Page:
By Adrian Martinez, Project Attorney, Southern California Air Team, NRDC, Santa Monica Posted on Thursday 12th November 2009
A new study about the staggering impacts of highway and ship pollution was released by a team of scientists and academics, including some of the most pioneering researchers on issues of health related impacts from degraded air quality. The study provides a localized look at the impacts of air pollution, especially from freight facilities. Using the health indicator of childhood asthma, the study examines how much proximity to traffic and pollution from ship emissions drive asthma incidents. The communities chosen were Long Beach, an area that has long been on the front lines of the battle to protect community health from the massive quantities of air pollution spewed by the nation's two largest ports (the Ports of Los Angeles and Long Beach), and Riverside, a community that has become home to sprawling warehouses that serve as magnets for thousands upon thousands of diesel trucks rumbling through this community each and every day. The results of this study should be a wake-up call to the enablers of massive freight expansion who don't deal with all the negative consequences.
Rob McConnell, principal investigator on the study and professor of preventative medicine at the USC Keck School of Medicine, noted recently that:
The traditional approach to estimating the burden of air pollution-related disease has markedly underestimated the true effect...Our results indicate that there is a substantial proportion of childhood asthma that may be caused by living within 75 meters (81 yards) of a major road in Long Beach and Riverside. This results in a much larger impact of air pollution on asthma symptoms and health care use than previously appreciated. This is also one of the first studies to quantify the contribution of ship emissions to the childhood asthma burden.
In fact, NRDC, East Yard Communities for Environmental Justice, the Coalition for a Safe Environment and the Endangered Habitats League are currently mired in litigation against the Environmental Protection Agency, the South Coast Air Quality Management District and the Southern California Association of Governments on the issue of protecting the 1.5 million near highway residents in the Los Angeles area from harmful air pollution impacts. Read more about that effort here.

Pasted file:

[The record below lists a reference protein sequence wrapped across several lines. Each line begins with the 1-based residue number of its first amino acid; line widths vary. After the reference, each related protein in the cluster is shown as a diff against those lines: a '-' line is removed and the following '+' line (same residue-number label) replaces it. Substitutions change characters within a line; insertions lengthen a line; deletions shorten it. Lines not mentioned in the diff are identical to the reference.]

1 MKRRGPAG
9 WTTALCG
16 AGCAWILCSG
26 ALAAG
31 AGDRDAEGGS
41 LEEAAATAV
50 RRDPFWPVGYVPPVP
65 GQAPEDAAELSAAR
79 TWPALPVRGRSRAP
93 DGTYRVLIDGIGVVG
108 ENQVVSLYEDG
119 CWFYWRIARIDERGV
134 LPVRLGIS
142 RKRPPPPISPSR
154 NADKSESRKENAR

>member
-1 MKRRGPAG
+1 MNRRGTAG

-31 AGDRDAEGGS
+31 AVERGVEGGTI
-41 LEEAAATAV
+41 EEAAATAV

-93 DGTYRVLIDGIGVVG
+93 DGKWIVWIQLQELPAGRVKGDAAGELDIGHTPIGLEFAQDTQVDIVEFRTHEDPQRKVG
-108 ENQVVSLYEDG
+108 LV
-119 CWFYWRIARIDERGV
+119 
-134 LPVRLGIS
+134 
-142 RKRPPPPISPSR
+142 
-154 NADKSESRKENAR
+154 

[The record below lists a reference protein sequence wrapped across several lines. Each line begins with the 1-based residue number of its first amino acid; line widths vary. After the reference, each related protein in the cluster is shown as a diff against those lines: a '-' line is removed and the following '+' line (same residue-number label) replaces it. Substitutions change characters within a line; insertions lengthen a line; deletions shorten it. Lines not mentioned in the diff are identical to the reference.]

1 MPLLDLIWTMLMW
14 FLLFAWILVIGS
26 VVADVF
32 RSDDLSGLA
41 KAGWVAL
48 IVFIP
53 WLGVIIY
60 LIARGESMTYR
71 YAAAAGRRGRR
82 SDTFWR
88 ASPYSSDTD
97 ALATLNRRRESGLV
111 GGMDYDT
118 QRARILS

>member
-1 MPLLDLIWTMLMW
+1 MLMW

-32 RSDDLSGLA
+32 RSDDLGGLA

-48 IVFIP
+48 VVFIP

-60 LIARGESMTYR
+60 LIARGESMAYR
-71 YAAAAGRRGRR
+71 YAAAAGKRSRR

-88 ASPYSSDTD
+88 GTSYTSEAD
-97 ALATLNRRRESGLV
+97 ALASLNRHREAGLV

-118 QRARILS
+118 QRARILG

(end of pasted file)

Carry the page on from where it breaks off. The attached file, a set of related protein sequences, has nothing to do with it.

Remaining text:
The study also found that 21% of all asthma incidents in Long Beach were caused by the contribution of nitrogen dioxide levels from ships. As shipping interests have fought relentlessly against efforts to clean up their filthy engines and fuels over the decades, this fact becomes even more disturbing.
This study reminds us that unfettered economic exploitation of an area can have immense consequences on local health, including our most important populations--children. Freight and public health protections can coincide, but we need to end the industry obstructionism and lack of forward thinking that is currently infecting our decision-makers. Efforts such as pushing forward with alternative transportation systems championed by the Ports of Long Beach and Los Angeles and the South Coast Air Quality Management District's push for electrification of our rail lines are the types of efforts we need to keep moving forward. Highway widening projects (e.g. the proposed 14 lane expansion of the I-710 and the State Route 47 project, which creates a new diesel highway in the City of Wilmington) that ignore these near-highway communities should not be given so much attention.
All in all, the study ended with some very useful commentary on the application of the results of this study. It stated--
Our results demonstrate that the burden of asthma prevalence and exacerbation caused by traffic proximity can be substantial in communities with large numbers of homes in close proximity to major roadways. There is an urgent need for more detailed evaluation of the health consequences both of large-scale transportation infrastructure development and of port-related air pollution in areas that already have a high burden of disease associated with air pollution.
This should provide a call to action for all transportation planners that seek to expand freight facilities (e.g. the Ports of Los Angeles, Long Beach, the California Department of Transportation, and other agencies). Agencies such as the Environmental Protection Agency, the California Air Resources Board, and the South Coast Air Quality Management District must also implement policies to protect these most vulnerable near-highway communities from the deleterious impacts of air pollution. Business as usual is not working, and if we are going to expand, these projects must embrace modern low pollution technologies. If we fail in this respect, our future generations will end up spending too much time sucking on inhalers and in the hospital instead of schools. This is an untenable result.
* * * This post originally appeared on NRDC's Switchboard.
Adrian Martinez serves as a project attorney for The Natural Resources Defense Council’s Southern California Air Team in Santa Monica, Calif. NRDC is a non-profit organization dedicated to protecting the environment, people and animals. NRDC was founded in 1970 and is comprised of more than 300 lawyers, scientists and policy experts, with more than one million members and e-activists.